Decision to fire president shouldn't be in hands of few - former IEC head

2016-05-14 22:39
Brigalia Bam. (Lucky Nxumalo)

Brigalia Bam. (Lucky Nxumalo)

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Cape Town – A decision to fire a president cannot be in the hands of five people in a democracy, former Independent Electoral Commission chairperson Brigalia Bam has said.

Speaking on the sidelines of the Franschhoek Literary Festival, Bam said a new system was needed in the country for elections.

She said the current system was right in the beginning of democracy, but it was time for it to evolve, and South Africa had to find a system that suited it.

“You cannot run a democratic state where key decisions of firing a president are made by five people, because it is in the hands of the party. The people who went to fire Thabo [Mbeki] were five, for an example,” she said.

Bam said the current system was right in 1994 and the following years, because people did not know the parties, or leaders.

“I couldn’t have voted for you because there were no systems for us to communicate, so we had to rely on the parties to choose people for us,” she said.

The country has ended up with a system that puts the power in the hands of a party, she said.

“Judging by public opinion now, people want him [President Jacob Zuma] to go, but the party position is he must stay, so he stays,” she said.

Bam was in the festival discussing her book Democracy: More than just elections.

She said the country needed a system that allowed for broader participation.

Where there was enough accountability to the voter, she said.

As it stood, she said, the opposition could scream and say the right things, but that would be waste of time, as the control in all parties was with the top six.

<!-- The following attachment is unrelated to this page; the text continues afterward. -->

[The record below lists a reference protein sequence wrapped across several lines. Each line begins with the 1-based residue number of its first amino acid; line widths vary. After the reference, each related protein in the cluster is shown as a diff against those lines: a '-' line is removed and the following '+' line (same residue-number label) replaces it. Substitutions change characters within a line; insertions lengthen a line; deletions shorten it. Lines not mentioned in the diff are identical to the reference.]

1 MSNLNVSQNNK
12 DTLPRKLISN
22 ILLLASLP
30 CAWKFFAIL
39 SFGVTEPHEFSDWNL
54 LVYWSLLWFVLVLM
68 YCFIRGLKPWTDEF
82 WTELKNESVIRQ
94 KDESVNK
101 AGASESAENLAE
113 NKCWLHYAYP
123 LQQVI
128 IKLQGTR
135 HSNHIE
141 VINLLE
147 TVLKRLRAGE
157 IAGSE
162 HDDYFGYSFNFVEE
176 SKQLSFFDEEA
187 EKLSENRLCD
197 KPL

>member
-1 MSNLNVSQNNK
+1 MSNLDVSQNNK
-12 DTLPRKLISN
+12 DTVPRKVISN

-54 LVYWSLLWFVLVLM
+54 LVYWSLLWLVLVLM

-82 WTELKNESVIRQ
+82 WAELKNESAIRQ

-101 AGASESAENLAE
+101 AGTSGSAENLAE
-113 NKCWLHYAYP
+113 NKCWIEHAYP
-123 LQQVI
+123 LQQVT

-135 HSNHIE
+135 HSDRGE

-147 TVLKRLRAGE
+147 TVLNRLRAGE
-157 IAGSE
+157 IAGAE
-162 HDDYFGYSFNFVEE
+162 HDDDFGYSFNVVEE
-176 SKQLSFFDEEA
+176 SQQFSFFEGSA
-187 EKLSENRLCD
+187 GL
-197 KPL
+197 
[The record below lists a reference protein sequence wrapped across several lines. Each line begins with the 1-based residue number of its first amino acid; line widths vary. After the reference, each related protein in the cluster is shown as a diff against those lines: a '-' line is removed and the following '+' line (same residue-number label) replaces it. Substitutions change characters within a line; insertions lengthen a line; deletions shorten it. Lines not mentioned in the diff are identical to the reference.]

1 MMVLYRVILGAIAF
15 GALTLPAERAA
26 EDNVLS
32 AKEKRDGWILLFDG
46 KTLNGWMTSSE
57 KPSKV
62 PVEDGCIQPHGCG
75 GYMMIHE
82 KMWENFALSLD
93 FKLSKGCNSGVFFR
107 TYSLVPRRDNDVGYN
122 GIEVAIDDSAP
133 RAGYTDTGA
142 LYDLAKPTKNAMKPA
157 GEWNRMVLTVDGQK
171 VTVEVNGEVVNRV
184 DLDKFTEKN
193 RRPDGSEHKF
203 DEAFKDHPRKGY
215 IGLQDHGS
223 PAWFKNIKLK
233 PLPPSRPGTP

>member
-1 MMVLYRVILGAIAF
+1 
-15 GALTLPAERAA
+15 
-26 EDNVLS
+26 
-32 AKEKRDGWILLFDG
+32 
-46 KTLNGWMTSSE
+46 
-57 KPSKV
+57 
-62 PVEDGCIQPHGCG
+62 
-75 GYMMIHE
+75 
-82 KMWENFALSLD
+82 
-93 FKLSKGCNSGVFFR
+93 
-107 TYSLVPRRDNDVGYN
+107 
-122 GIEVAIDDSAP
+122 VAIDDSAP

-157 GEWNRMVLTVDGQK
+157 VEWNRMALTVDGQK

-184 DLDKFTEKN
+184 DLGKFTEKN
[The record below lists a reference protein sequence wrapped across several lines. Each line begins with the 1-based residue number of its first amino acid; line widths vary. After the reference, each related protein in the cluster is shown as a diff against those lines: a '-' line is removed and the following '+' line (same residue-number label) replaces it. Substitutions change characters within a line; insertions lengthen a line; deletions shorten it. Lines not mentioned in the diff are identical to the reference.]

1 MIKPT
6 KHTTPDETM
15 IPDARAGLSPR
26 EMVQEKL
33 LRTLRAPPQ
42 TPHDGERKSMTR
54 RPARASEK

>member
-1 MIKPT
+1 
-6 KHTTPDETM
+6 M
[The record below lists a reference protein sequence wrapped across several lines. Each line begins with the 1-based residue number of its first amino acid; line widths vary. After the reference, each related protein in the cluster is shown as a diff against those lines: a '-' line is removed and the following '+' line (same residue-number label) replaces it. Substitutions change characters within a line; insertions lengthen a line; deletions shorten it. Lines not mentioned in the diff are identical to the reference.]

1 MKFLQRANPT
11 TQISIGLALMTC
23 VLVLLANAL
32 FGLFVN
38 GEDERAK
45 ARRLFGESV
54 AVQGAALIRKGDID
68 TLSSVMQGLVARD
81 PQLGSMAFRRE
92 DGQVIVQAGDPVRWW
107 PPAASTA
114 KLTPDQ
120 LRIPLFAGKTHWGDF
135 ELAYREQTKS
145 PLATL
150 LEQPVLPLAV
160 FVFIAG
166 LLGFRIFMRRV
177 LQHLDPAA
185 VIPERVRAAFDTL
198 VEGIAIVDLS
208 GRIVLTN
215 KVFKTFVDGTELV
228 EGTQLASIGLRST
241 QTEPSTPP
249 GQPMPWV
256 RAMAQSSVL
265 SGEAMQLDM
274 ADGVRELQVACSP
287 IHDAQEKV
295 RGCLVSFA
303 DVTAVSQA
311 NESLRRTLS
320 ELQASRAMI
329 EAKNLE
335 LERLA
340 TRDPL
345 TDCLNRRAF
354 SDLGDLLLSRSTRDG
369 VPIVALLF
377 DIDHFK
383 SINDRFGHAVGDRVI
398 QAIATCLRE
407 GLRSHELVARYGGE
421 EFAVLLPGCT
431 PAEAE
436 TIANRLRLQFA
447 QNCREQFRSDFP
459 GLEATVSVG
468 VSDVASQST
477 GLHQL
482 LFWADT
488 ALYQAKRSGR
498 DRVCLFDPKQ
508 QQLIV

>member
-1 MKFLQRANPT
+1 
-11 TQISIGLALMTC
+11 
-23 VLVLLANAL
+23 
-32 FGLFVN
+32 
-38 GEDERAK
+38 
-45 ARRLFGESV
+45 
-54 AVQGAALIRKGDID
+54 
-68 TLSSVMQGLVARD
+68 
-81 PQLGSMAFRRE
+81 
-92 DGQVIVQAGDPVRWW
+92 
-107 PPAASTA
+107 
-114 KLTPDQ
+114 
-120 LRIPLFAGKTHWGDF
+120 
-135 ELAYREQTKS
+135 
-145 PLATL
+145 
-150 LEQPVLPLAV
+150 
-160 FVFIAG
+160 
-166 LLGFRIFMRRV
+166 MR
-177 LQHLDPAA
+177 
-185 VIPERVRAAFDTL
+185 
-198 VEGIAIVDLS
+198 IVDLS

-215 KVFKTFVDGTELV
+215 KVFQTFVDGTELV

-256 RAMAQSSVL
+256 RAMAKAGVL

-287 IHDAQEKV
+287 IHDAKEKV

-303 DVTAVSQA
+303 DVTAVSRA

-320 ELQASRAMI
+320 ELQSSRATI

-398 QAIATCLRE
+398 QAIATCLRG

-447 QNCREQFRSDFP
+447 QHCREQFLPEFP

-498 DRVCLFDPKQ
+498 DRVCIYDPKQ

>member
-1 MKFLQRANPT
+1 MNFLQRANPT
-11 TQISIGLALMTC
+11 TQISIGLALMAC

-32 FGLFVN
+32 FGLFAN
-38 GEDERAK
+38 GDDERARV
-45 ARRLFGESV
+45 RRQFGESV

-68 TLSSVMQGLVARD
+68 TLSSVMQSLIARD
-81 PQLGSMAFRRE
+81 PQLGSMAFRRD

She called for a system where people in wards and municipalities decided who was going to be their representatives, instead of having someone chosen by the party and presented to the area.

“Let them make a mistake, let this person be accountable to the ward, be scared of them and respect them,” she said.

At present, these ward councillors were only afraid of the ANC, she said, and not the residents they were supposed to be working for.

“It shouldn’t matter which party put you there, you should be accountable to us, in a ward,” she said.

Bam, together with political economist Moeletsi Mbeki and City Press editor Ferial Haffajee were discussing the strategies needed to protect South African’s democracy. 

Bam was questioned on the idea of free and fair elections and the challenges faced to run such elections.

She said political parties were essential in the running of free and fair elections, and how they campaigned played a part.

“Right now it’s desperate, everyone wants to be on a list, everyone wants to have the job, and it can get violent,” she said.

Read more on:    iec  |  brigalia bam  |  cape town  |  franschhoek literary festival

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